McKinsey Quarterly

Companies that make computing, telecom, and networking equipment have in recent years improved their ability to sell directly to customers or to resellers, either online or through their own sales forces. Accordingly, they have worked to become less dependent on their old distribution partners. The new approach works well for selling to big customers in developed economies. But as OEMs look for growth in new markets, they should take a closer look at the value offered by some distributors--particularly those known as two-tier distributors--so named because they buy from manufacturers and sell to resellers.

Two-tier distributors are well positioned to boost sales in emerging markets, where these distributors' revenues have grown by 33 percent annually for the past five years. What's more, in both the developed and the developing world, such distributors can help manufacturers sell to small and midsize enterprises--for they control 42 percent of all distribution to that market--which is growing by 7 to 10 percent annually, according to recent reports by the industry analysts Raymond James and IDC.

Two-tier distributors do well in these markets for several reasons. For one, deals are smaller, so the cost of a manufacturer's direct sales force is prohibitive in comparison with the cost of using a distributor. Such distributors sell multiple brands of hardware and software so they can gain scale and serve these markets more effectively. They also have well-established and integrated networks of value-added resellers (VARs) focusing on specific customer segments, geographies, and industries. Small and midsize enterprises prefer to buy from these small resellers, which understand their needs and are often located nearby. Further, local resellers are better at assessing credit risk in emerging markets and are more likely than large manufacturers to finance smaller deals. Finally, manufacturers sometimes have considerable difficulty forecasting sales in developing economies and building the necessary expertise to address them. A distributor with a network of resellers can mitigate credit risk for manufacturers by taking some of that risk on its own books and tap the local market knowledge of its resellers.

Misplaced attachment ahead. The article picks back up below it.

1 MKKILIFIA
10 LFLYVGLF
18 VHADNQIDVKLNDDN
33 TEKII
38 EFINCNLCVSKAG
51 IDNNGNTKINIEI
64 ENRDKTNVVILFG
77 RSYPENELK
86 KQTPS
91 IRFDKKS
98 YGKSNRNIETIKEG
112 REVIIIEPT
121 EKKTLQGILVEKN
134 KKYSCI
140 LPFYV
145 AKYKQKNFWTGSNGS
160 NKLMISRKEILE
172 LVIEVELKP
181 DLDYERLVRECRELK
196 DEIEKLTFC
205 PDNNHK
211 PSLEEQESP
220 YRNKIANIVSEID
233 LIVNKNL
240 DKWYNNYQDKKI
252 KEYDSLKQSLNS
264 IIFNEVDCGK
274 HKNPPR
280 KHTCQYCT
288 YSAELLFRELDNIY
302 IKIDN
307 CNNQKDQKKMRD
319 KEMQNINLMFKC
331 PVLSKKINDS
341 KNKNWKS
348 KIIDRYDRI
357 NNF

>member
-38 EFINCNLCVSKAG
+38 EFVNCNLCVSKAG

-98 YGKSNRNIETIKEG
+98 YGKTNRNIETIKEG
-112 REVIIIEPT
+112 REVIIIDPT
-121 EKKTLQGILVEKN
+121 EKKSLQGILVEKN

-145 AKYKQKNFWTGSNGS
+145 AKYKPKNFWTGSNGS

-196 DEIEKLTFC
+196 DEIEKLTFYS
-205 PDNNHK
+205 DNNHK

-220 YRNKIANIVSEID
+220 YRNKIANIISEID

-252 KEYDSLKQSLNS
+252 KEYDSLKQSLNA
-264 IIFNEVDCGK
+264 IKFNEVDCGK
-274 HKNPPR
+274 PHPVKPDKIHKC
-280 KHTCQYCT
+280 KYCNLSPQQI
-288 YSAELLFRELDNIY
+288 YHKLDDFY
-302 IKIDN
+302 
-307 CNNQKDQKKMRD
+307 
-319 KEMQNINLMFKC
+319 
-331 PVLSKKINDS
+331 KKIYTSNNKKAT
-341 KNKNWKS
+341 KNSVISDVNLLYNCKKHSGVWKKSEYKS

Some manufacturers are therefore finding that two-tier distributors and their reseller networks are the key to success in rapidly growing emerging markets and in the small and midsize segment. Manufacturers should therefore view these distributors as a strategic asset and invest in them to build strong and mutually beneficial partnerships.

Manufacturers can help to reduce the working capital distributors need by making products available with minimal lead times. They could also sell products to distributors at a lower upfront price rather than a higher one with a rebate (a common practice). The lower price reduces the value-added import tax that distributors must pay and eliminates the opportunity cost of capital that is associated with waiting for rebate payments. When credit is tight, manufacturers can extend more generous terms to help distributors carry a larger inventory and boost sales.
Over the long term, manufacturers can do even more. They can help raise demand by providing sales and marketing collateral for products and services and by providing access to demonstration centers. They can work with distributors to develop new bundles or solutions customized for certain markets (such as low-cost ones) or industries. If distributors and resellers fear channel conflict, a manufacturer might declare certain markets or segments off limits to its own sales force.

A manufacturer that proceeds along these lines should of course have something more than mere hopes for reciprocation; it might, for example, ask a distributor for exclusivity within a certain product niche. It could also work with its distributors to set goals for the reinvestment of their savings. One OEM, for instance, has asked distributors to reinvest some of their savings in activities that could raise sales of the OEM's products by up to 15 percent or more, to the benefit of both sides.

Some of these activities are contrary to the way many manufacturers now conduct business in these markets. But companies that recognize the value a distributor can bring to the table will invest in such partnerships rather than ignore them.

About the Authors: David Doctorow is an associate principal in McKinsey's Silicon Valley office, where Matt Lippert is a consultant and Vats Srivatsan is a principal. The authors would like to acknowledge the contributions of Bob Dvorak and Eileen Lau to this article.
McKinsey Quarterly